ESD or laparoscopic gastrectomy was performed within one week of AI chromoendoscopy. The resected specimens were fixed in 10% buffered formalin. Carcinomas with adjacent non-neoplastic mucosa were serially cut into 2 mm parallel slices and embedded in paraffin, and then sectioned and stained with hematoxylin-eosin for histological examination. The clinicopathological findings, such as age, sex, macroscopic shape, tumor site, tumor size, histological type and depth of invasion, were reviewed according to the Japanese Classification of Gastric Carcinomas . The depth of tumor invasion was classified as mucosal, submucosal, or advanced (the tumor had invaded the muscularis propria or deeper).
The difference in the border clarification when conventional endoscopy or AI chromoendoscopy was used and the differences in the clinicopathological characteristics according to the border clarification and the clarity of the endoscopic image were assessed using χ2 test or Fisher's exact test. Multivariate logistic regression analysis was used to identify variables predicting the border clarification after AI chromoendoscopy. Influencing factors/covariates for the border clarification were tumor size, macroscopic type, histopathological diagnosis and depth of tumor invasion. A P value < 0.05 was considered statistically significant. The statistical calculations were performed with the SPSS version 12.0 for Windows software (SPSS Inc., Chicago, IL, USA).
The clinicopathological characteristics of the patients enrolled in this study are summarized in Table 1. Sixty lesions were treated by ESD and 91 lesions were treated by laparoscopic gastrectomy. The lesions were located in the upper third of the stomach for 7.3% (11/151), in the middle third for 39.7% (60/151) and in the lower third for 53.0% (80/151). Macroscopically, the lesions were classified as flat/elevated (64/151, 42.4%), depressed (64/151, 42.4%), or excavated (23/151, 15.2%). Histopathologically, the lesions were diagnosed as differentiated adenocarcinomas in 71.5% (108/151) and undifferentiated adenocarcinomas in 28.5% (43/151). The depth of tumor invasion was mucosal in 71.5% (108/151), submucosal in 25.8% (39/151), and advanced in 2.7% (4/151).
The border of the lesion was distinct in 66.9% (101/151) with conventional endoscopy and in 84.1% (127/151) with AI chromoendoscopy (P < 0.001) (Table 2) (Figure 3). Compared with conventional endoscopy, AI chromoendoscopy clarified the border in a significantly higher percentage of differentiated adenocarcinomas (74/108 [68.5%] vs 97/108 [89.8%], respectively, P < 0.001). However, the border clarification rate for undifferentiated adenocarcinomas did not differ between conventional endoscopy and AI chromoendoscopy (27/43 [62.8%] vs 30/43 [70.0%], respectively, P = 0.494). Of the 50 lesions with indistinct borders on conventional endoscopy, AI chromoendoscopy clarified the borders in 66.0% (33/50) (27 of 34 differentiated adenocarcinomas and 6 of 16 undifferentiated adenocarcinomas).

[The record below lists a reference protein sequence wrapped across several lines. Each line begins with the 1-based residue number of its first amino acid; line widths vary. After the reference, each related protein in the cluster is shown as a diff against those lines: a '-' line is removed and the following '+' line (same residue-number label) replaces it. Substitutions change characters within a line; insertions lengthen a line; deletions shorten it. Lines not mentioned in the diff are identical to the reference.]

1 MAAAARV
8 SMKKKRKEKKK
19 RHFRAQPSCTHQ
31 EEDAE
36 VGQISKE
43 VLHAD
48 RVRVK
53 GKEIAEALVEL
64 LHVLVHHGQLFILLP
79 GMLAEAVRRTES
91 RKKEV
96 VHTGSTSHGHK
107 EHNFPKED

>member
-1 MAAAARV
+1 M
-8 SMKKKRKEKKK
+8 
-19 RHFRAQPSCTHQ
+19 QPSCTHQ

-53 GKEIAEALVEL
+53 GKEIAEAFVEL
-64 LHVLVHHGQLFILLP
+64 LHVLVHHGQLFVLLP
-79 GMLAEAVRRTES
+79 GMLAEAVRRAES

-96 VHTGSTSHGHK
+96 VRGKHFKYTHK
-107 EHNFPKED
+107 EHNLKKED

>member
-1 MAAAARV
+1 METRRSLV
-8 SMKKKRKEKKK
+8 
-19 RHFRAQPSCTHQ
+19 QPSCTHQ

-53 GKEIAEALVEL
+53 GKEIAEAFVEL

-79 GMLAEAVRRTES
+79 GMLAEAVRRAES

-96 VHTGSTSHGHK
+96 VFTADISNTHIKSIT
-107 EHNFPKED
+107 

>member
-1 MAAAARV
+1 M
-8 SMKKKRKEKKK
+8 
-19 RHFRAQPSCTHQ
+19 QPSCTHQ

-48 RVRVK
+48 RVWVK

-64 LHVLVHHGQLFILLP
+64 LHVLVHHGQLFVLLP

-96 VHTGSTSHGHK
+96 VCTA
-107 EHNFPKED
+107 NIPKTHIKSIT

When the indistinct border group was compared with the distinct border group after AI chromoendoscopy, there were no differences in the tumor size, location, or depth (Table 3). The lesions with an excavated morphology showed a higher frequency of indistinct borders than those with a flat/elevated or depressed morphology (P = 0.034). Undifferentiated carcinomas had a higher frequency of indistinct borders than differentiated carcinomas (13/43 [30.2%] vs 11/108 [10.2%], respectively, P = 0.002). On multivariate regression analysis, only the histopathological type was associated with the border clarification (Table 4).
The clarity of the lesions after AI chromoendoscopy did not differ according to the tumor size, location, or depth (Table 5). The lesions with a flat/elevated morphology showed a higher frequency of clear images than those with a depressed or excavated morphology (P = 0.009). Undifferentiated adenocarcinomas showed a higher frequency of mottled appearance than differentiated adenocarcinomas (30/43 [69.8%] vs 2/108 [1.9%], respectively, P = 0.002).
In this study, the diagnostic performance of conventional endoscopy in recognizing tumor borders was inadequate (only 66.9%) in patients with an endoscopic diagnosis of EGC. AI chromoendoscopy increased the recognition rate of tumor borders to 84.1%, especially in differentiated adenocarcinomas.
The accurate determination of the pre-treatment lateral extent of a tumor is critical for successful endoscopic resection and laparoscopic gastrectomy in patients with EGC. Inadequate determination of the lateral extent may result in an incomplete resection, which would increase the rate of local relapse. During endoscopic resection such as ESD, the entire border between the tumor and the normal mucosa is electrosurgically marked, approximately 5 mm from the lesion, and the procedure is then performed . During a surgical operation such as a laparoscopic gastrectomy, EGC lesions cannot be identified by inspecting the serosal surface and are usually impossible to palpate manually because the depth of the invasion is shallow. Therefore, the day before surgery, two or three endoscopic clips are usually placed at the mucosa approximately 1-2 cm from the proximal margin of the lesion in the oral direction . In this study, we used the same localization technique for endoscopic resection and laparoscopic gastrectomy.